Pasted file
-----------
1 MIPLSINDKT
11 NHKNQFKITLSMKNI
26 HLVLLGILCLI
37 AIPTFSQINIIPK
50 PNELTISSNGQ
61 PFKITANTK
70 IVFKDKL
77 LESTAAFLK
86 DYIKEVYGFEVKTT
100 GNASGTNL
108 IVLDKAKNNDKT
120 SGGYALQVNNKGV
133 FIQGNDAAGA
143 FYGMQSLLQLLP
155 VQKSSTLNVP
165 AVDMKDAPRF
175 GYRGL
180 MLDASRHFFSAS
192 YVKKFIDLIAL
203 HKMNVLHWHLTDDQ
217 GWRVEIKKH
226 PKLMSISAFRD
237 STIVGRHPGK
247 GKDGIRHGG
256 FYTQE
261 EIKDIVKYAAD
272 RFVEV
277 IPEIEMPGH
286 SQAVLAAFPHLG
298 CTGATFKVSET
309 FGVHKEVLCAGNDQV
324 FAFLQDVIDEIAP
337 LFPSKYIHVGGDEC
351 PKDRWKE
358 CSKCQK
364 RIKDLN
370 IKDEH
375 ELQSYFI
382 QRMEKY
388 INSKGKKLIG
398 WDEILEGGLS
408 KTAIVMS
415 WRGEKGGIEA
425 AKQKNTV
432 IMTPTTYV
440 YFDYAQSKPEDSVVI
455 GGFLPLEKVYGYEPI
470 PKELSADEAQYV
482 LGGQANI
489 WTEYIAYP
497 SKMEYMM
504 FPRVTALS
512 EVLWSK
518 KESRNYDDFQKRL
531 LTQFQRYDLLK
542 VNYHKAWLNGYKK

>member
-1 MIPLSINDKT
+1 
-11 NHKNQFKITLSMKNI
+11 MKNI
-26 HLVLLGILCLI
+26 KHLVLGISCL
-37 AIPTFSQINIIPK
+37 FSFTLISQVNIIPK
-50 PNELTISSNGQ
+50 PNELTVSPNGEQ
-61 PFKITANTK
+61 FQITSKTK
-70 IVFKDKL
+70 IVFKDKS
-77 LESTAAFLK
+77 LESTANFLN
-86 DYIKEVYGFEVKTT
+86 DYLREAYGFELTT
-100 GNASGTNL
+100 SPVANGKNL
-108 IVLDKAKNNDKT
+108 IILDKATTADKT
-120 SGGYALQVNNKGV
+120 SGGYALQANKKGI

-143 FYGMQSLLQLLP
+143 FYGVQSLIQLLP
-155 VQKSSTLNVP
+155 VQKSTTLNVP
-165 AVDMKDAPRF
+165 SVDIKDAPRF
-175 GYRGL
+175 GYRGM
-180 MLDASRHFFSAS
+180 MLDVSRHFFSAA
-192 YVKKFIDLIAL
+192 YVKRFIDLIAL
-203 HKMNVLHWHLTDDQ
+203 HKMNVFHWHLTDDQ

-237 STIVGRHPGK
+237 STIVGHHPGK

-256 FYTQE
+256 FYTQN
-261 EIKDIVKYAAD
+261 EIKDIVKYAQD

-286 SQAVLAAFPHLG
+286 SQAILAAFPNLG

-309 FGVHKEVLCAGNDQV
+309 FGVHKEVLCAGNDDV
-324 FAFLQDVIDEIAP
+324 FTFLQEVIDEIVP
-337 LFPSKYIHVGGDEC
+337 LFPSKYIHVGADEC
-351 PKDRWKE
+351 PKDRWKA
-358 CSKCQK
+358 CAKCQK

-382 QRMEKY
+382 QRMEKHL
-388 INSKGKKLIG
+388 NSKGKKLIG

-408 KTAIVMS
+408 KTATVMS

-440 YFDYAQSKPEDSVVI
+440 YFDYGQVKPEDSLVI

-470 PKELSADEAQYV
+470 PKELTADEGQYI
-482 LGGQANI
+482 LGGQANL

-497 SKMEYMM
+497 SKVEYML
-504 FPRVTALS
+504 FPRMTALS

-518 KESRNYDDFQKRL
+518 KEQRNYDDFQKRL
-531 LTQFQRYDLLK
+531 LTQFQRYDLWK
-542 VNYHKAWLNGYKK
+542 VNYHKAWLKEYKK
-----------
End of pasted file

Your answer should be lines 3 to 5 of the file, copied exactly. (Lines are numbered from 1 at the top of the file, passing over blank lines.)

26 HLVLLGILCLI
37 AIPTFSQINIIPK
50 PNELTISSNGQ